Saturday, April 19, 2014


How We Deal with Gravity
A novel by Ginger Scott

When her son Max was diagnosed with autism, Avery Abbot’s life changed forever. Her husband left, and her own dreams became a distant fantasy—always second to fighting never-ending battles to make sure Max was given opportunity, love and respect. Finding someone to fight along her side wasn’t even on her list, and she’d come to terms with the fact that she could never be her own priority again.

But a familiar face walking into her life in the form of 25-year-old Mason Street had Avery’s heart waging a war within. Mason was a failure. When he left his hometown five years ago, he was never coming back—it was only a matter of time before his records hit the billboard charts. Women, booze and rock-n-roll—that was it for him. But it seemed fate had a different plan in mind, and with a dropped record contract, little money and nowhere to go, Mason turned to the only family that ever made him feel home.

Avery loved Mason silently for years—until he broke her heart…completely. But time and life have a funny way of changing people, and sometimes second chances are there for a reason. Could this one save them both?

Author Ginger Scott
What Inspired How We Deal With Gravity

There are warriors in this world—people who are a hell of a lot stronger than I am. And this book is about them.

I was a teenager the first time I heard the word autism. Rainman—that’s what I thought it was all about. Yes, a great movie, but really a fairly simplified portrayal of autism. I’m embarrassed that I once summed up a diagnosis as serious as autism based on a Dustin Hoffman movie. But I didn’t really know any better—and there are a lot of people like me out there.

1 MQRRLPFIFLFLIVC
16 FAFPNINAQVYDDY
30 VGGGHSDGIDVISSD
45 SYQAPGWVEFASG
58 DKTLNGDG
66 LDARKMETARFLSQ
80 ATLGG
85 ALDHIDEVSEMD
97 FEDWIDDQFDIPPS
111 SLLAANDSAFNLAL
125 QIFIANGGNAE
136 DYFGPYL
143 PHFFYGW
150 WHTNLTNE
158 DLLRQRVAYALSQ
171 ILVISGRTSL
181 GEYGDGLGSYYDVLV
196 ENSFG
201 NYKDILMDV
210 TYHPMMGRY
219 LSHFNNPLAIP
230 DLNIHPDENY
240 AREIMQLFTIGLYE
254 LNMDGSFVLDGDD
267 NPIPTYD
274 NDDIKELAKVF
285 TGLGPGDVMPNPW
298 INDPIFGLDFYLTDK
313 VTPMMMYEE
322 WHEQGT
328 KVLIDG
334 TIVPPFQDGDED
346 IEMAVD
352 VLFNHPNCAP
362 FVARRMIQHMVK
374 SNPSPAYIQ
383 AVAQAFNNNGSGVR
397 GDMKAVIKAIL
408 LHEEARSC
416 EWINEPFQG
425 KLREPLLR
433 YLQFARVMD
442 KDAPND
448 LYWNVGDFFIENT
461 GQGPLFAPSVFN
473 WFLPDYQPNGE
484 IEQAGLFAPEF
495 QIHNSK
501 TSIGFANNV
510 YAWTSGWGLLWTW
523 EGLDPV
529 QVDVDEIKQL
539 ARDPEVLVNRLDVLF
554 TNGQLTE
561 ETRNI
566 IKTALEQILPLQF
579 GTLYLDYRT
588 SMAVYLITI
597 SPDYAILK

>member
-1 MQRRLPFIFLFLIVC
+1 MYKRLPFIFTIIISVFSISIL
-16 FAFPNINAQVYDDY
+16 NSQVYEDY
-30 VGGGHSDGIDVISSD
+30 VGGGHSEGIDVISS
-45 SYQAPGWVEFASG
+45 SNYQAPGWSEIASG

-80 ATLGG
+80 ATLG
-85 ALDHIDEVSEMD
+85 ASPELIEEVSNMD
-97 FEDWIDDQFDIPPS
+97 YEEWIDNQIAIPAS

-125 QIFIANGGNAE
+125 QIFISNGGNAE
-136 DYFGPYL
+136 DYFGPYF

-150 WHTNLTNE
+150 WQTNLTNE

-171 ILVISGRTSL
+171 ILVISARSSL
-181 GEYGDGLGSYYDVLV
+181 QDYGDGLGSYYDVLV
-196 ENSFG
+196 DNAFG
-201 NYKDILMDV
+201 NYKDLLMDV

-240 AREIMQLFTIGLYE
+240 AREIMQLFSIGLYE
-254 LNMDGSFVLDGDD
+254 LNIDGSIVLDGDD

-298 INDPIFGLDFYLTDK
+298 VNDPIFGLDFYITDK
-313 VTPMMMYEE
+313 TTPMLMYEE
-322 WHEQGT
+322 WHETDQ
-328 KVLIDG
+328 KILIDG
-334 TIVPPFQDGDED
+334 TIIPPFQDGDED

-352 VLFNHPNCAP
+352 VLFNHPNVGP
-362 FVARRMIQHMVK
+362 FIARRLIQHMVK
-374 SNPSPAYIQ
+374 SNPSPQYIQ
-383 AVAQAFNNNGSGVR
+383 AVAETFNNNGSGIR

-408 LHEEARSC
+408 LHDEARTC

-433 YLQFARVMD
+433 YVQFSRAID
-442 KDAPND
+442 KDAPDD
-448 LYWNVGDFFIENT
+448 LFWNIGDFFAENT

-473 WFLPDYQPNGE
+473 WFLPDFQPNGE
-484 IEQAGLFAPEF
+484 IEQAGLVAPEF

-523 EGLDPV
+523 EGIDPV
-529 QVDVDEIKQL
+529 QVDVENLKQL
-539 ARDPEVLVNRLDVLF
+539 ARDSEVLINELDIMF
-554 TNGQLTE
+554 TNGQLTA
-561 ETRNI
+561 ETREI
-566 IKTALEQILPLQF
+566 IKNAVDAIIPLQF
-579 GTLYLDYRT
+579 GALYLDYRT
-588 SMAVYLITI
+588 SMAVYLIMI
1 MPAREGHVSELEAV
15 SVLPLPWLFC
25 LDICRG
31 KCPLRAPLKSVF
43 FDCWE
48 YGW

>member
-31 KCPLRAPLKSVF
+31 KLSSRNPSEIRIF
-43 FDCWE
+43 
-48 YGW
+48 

Autism stuck with me, and when I was in my early 20s and working for a magazine, I decided I wanted to write a feature story on what it was really like to be a family affected by it. I made some calls and connected with Denise Resnik, an amazing woman who lives in Arizona. She helped found what started as a small resource center in Phoenix that was helping diagnosed families. She did it because her son had been diagnosed, and when she went through it, she didn’t know where to turn. The answers were all vague and hidden under research and medical jargon. And the more Denise unraveled for her family, the more she wanted to help those in the same circumstances, so they wouldn’t have to work so hard just to find answers.

I spent a lot of time with Denise and her family, and my perspective of all that autism is—and isn’t—changed. My small feature for the magazine turned into an eight-page in-depth look at autism and the Southwest Autism Research and Resource Center (SARRC). It traveled from reader to reader, one of those stories people ripped from the magazine glue and mailed to a friend. It turned into more phone calls to the center, and in some cases, donations to the cause. Something I wrote educated and incited action. It’s my favorite thing I’ve ever written, and it was an anchor for a lifelong passion for shedding light on autism.